Normal form and function of body systems in a range of species
The relationship between normal form and function and the effects of disorder in disease processes and the consequent nursing requirements of sick animals
Infection control in veterinary practice The role of infection in animal and human health
The principles of disease transmission in veterinary practice
The principles of disinfection and sterilisation
Maintaining personal hygiene especially in relation to cross-infection
The principles of infection monitoring and control.
Materials, equipment and resources Commonly used instruments and equipment along with their uses and applications
Correct usage, handling, storage, maintenance and disposal of materials and equipment
Stock maintenance to include veterinary consumables and pharmaceuticals
The principles of record keeping
Professional registration The legal framework for veterinary nursing practice
Accountability of veterinary nurses
Application of ethical principles
The principles of consent to veterinary treatment
Legal and ethical duties to clients, colleagues and animals
Nursing Care The essentials of veterinary nursing care for hospitalised animals
The principles of peri-operative veterinary nursing support including Anaesthesia
The principles of veterinary nursing support
The principles of pharmacology and administration of medication
Emergency and critical care The principles of first aid
How to support emergency veterinary care
Nursing requirements of critically ill or injured animals
Species specific nursing requirements for patients requiring intensive care
Special intensive nursing care techniques
Diagnostic techniques for veterinary nurses The principles of radiography and adjuvant imaging techniques
Taking and processing radiographs
The function and use of laboratory equipment
How to collect, prepare and test pathological samples
How to prepare specimens for transportation
Communication The dynamics of communication and methods of communicating
Factors affecting working relationships with clients and within the veterinary team
The principles of customer service
Self-Management The principles relating to evidence based approaches to learning
Recognising and working within personal and professional limitations
Seeking and using feedback and advice where appropriate

 

Skill The veterinary nurse will comply with RCVS Day One Skills for veterinary nurses and be able to:
Legislation affecting practice Comply with health and safety legislation
Comply with data protection legislation
Follow relevant operating procedures and manufacturers guidelines when using equipment, materials and pharmaceutical products
Communication Communicate effectively using a variety of methods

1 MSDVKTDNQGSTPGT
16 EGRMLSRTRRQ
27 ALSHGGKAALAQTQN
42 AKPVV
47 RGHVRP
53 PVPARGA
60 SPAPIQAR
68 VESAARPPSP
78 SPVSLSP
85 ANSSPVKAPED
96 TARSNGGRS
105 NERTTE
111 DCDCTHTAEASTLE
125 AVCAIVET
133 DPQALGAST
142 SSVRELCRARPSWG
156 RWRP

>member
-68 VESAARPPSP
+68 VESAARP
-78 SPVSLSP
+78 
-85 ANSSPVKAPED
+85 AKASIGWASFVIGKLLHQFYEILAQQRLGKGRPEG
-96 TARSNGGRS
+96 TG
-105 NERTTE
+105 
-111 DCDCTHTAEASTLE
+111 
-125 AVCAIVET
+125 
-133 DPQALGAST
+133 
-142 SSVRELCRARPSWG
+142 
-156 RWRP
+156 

Create accurate written communication
Communicate effectively expressing appropriate empathy and sympathy
Conduct nursing clinics
Clinical skills Prepare and maintain all areas of the veterinary practice at all times
Prepare records, equipment and resources
Work in a safe and effective manner
Manage and perform effective infection control procedures
Provide nursing support as required
Prepare, use, maintain, store and dispose equipment and materials effectively
Self-Management Manage own performance and development; take measures to improve performance and competence
Engage in continued professional and personal development
Use professional standards of practice to self-assess performance
Professionalism Practice in accordance with the RCVS Code of Professional Conduct

 

Behaviour The veterinary nurse will abide by the RCVS Code of Professional Conduct for veterinary nurses and demonstrate:
Work within legal and ethical limits The ability to conform to approved procedures
The application of ethical issues to their work in veterinary practice
Professional accountability Reliability, working to high standards
The ability to adjust to change
Ability to take responsibility
Effective time management and self management
Development of good working relationships
Appropriate Communication
Responsibility Taking responsibility for own actions
Maintaining a professional appearance and following PPE protocols
Responsibility for own development and contribute to day-to-day decisions
Good application of knowledge and skills, awareness of areas to improve
Ability to plan ahead
Well organised work
Confidence in undertaking tasks, able to use own initiative
Reflection and self awareness A commitment to learning and professional development
Using professional standards of practice to self-assess performance
Ability to accept and act on constructive advice and guidance, a proactive commitment to seek clarification and recognises own limitations